A friend's mom passed away last week. She was crossing a road when a speeding two-wheeler hit her. The driver had an excuse for himself - he said "I was in a hurry to get to office". Are emotions singular? Can one be simultaneously happy and sad? Can you be simultaneously sad about two distinct things? Can one have separate strands of sadness like coiled snakes which wrap over each other, coming together at points, but still being independent?
If personal experiences are anything to go by, one can. I did. And one of these snakes pondered on "hurry". The Gods know how often I have been in a hurry to reach office. I could have easily been this guy. So could many of you. If my own perception of how thing around me are changing is a valid benchmark, people are, like I am, becoming more and more impatient. Horns, which were made to warn other drivers of someone's presence, are becoming obnoxious tools in the hands of agitated idiots. Some drivers imagine themselves to be Moses, separating out a sea of vehicles to create a path using only their horns.
Something about the modern lifestyle makes us to be in such a state. Everything needs to be productive. Every mundane activity deserves a non-mundane adjective to describe it. Travel needs to be enriching. Birthdays need to be explosive (everyone has a blast). Books need to be educative. Weekends need to be fun. Naps need to be rejuvenating. Blogs, except this one, need to be informative. Weddings need to be grand. Schools and colleges need to make "industry-ready" individuals. Faces need to be photo worthy. People need to be happy and demonstrative of their happiness. Every minute, every second, every single fraction of a second, needs to be useful.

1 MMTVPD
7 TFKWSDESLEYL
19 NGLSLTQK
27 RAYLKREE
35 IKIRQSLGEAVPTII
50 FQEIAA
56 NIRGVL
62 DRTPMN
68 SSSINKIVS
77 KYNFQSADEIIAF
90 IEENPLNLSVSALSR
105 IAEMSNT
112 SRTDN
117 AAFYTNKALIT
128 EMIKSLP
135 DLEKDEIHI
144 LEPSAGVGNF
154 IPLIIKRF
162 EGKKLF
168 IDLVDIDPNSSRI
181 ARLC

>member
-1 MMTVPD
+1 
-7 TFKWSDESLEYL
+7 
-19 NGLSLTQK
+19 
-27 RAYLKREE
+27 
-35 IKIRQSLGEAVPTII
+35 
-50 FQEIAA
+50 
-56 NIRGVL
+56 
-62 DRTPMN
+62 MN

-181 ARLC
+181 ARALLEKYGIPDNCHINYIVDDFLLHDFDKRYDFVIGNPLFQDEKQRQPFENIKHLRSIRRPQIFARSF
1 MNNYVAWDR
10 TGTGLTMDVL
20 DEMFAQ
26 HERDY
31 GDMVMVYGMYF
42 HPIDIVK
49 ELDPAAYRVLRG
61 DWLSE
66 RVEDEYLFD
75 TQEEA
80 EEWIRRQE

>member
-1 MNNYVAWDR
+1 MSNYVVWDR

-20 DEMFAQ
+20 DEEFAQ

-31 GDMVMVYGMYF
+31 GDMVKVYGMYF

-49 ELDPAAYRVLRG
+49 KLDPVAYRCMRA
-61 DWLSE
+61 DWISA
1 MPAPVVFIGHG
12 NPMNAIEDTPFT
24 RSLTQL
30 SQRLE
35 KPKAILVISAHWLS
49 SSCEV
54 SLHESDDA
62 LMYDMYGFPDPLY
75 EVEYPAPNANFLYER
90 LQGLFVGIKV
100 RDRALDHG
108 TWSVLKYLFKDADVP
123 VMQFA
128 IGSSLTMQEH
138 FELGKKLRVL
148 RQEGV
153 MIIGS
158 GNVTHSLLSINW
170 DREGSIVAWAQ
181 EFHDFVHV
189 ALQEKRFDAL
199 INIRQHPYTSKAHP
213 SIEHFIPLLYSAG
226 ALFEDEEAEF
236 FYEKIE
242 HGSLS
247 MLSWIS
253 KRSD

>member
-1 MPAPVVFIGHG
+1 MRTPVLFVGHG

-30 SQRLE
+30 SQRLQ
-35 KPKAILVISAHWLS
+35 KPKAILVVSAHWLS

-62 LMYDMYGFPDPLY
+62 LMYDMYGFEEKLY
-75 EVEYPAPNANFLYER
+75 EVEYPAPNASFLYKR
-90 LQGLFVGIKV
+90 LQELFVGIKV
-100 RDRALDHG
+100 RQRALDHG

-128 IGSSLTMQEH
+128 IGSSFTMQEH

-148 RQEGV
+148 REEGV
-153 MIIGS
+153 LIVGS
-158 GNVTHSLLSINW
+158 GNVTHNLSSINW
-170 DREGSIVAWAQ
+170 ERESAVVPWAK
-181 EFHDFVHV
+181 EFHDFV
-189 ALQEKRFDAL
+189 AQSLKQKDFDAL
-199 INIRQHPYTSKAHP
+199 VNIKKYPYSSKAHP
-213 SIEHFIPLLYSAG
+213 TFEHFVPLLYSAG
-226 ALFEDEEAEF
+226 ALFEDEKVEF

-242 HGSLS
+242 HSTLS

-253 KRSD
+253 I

A lot of impatience we seem to have acquired follows from the free market structure. I can definitely feel this in a country like India, where people have just started getting used to luxuries a few other nations take for granted. After all, why sweat on our way to work when folks from Western countries have been travelling comfortably in cars for decades? However, with our population, the ambitions of every one of us to get rich put together will turn out to be destructive. Would Ola and Uber drivers drive so damn rashly if they were not incentivized for completing more trips at a faster rate? As corporates try to squeeze in as much as they can from their employees, work has become the central focus for many of us. We don't mind that we are ignoring people close to us. We don't mind knocking out a couple of people on our way to work. After all, work is worship.
With all the progress we have had, we only seem to have more to do. The greatest outcome of modern civilization is that we have advanced tools that make it easier to roll up Sysiphus's boulder at a great speed. However, the boulder still rolls back down. Every single time. I wonder at the purpose of it all. I wish we could drive slowly. In road, and in life.